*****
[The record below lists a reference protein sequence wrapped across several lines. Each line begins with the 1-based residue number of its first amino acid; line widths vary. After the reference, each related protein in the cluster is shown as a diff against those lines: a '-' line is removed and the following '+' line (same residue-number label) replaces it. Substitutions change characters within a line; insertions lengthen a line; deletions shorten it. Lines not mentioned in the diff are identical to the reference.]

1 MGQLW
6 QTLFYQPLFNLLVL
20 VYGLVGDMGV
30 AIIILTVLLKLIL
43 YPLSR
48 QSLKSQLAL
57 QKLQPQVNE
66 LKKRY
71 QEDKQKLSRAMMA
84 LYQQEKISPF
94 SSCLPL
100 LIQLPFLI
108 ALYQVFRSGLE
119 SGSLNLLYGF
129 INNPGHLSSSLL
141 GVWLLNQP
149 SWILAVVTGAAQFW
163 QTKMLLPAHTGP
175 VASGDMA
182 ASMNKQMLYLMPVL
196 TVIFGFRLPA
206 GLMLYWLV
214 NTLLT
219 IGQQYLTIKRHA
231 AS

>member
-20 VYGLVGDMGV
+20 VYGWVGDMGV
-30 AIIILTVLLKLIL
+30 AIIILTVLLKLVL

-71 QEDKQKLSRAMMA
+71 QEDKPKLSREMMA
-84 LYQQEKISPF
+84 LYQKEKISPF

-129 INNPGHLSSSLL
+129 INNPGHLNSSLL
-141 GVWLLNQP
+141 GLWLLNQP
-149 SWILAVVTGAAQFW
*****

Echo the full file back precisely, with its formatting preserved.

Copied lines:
[The record below lists a reference protein sequence wrapped across several lines. Each line begins with the 1-based residue number of its first amino acid; line widths vary. After the reference, each related protein in the cluster is shown as a diff against those lines: a '-' line is removed and the following '+' line (same residue-number label) replaces it. Substitutions change characters within a line; insertions lengthen a line; deletions shorten it. Lines not mentioned in the diff are identical to the reference.]

1 MGQLW
6 QTLFYQPLFNLLVL
20 VYGLVGDMGV
30 AIIILTVLLKLIL
43 YPLSR
48 QSLKSQLAL
57 QKLQPQVNE
66 LKKRY
71 QEDKQKLSRAMMA
84 LYQQEKISPF
94 SSCLPL
100 LIQLPFLI
108 ALYQVFRSGLE
119 SGSLNLLYGF
129 INNPGHLSSSLL
141 GVWLLNQP
149 SWILAVVTGAAQFW
163 QTKMLLPAHTGP
175 VASGDMA
182 ASMNKQMLYLMPVL
196 TVIFGFRLPA
206 GLMLYWLV
214 NTLLT
219 IGQQYLTIKRHA
231 AS

>member
-20 VYGLVGDMGV
+20 VYGWVGDMGV
-30 AIIILTVLLKLIL
+30 AIIILTVLLKLVL

-71 QEDKQKLSRAMMA
+71 QEDKPKLSREMMA
-84 LYQQEKISPF
+84 LYQKEKISPF

-129 INNPGHLSSSLL
+129 INNPGHLNSSLL
-141 GVWLLNQP
+141 GLWLLNQP
-149 SWILAVVTGAAQFW